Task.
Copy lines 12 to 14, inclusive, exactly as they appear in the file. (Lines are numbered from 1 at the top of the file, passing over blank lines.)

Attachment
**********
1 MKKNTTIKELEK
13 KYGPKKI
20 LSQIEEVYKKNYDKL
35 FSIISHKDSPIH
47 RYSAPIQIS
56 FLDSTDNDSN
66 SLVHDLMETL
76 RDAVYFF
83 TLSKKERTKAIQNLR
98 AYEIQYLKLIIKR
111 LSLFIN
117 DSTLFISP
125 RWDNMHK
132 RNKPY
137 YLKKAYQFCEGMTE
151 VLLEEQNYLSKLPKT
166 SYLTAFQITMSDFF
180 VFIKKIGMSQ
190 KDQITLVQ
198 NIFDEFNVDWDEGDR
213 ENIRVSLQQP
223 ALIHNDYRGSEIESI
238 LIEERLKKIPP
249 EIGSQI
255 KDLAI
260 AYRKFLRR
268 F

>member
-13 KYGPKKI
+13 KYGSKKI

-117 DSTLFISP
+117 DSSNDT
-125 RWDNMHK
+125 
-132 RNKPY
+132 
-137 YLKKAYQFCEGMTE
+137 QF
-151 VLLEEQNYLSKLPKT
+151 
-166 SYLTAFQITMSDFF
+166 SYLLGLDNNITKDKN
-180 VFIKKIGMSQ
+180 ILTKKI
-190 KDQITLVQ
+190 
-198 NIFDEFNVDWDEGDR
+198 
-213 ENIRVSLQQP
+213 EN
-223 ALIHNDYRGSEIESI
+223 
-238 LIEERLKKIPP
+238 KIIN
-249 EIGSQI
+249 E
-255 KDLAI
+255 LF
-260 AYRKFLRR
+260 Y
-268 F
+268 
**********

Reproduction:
117 DSTLFISP
125 RWDNMHK
132 RNKPY